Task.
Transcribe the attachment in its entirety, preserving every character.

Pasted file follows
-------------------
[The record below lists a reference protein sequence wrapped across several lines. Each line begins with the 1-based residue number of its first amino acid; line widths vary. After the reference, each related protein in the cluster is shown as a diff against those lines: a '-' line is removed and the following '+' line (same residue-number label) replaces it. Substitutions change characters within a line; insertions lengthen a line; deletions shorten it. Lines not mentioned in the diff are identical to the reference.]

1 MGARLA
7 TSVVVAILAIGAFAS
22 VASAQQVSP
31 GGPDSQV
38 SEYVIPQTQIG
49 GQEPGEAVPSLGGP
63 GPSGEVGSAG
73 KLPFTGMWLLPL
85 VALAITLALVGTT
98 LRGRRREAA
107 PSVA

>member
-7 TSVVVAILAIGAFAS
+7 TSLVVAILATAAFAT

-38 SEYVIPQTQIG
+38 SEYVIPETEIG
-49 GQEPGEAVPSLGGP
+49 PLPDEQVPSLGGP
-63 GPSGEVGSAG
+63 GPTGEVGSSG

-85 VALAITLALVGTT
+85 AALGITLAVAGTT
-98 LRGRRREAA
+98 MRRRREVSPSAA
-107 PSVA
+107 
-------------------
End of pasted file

[The record below lists a reference protein sequence wrapped across several lines. Each line begins with the 1-based residue number of its first amino acid; line widths vary. After the reference, each related protein in the cluster is shown as a diff against those lines: a '-' line is removed and the following '+' line (same residue-number label) replaces it. Substitutions change characters within a line; insertions lengthen a line; deletions shorten it. Lines not mentioned in the diff are identical to the reference.]

1 MGARLA
7 TSVVVAILAIGAFAS
22 VASAQQVSP
31 GGPDSQV
38 SEYVIPQTQIG
49 GQEPGEAVPSLGGP
63 GPSGEVGSAG
73 KLPFTGMWLLPL
85 VALAITLALVGTT
98 LRGRRREAA
107 PSVA

>member
-7 TSVVVAILAIGAFAS
+7 TSLVVAILATAAFAT

-38 SEYVIPQTQIG
+38 SEYVIPETEIG
-49 GQEPGEAVPSLGGP
+49 PLPDEQVPSLGGP
-63 GPSGEVGSAG
+63 GPTGEVGSSG

-85 VALAITLALVGTT
+85 AALGITLAVAGTT
-98 LRGRRREAA
+98 MRRRREVSPSAA
-107 PSVA
+107 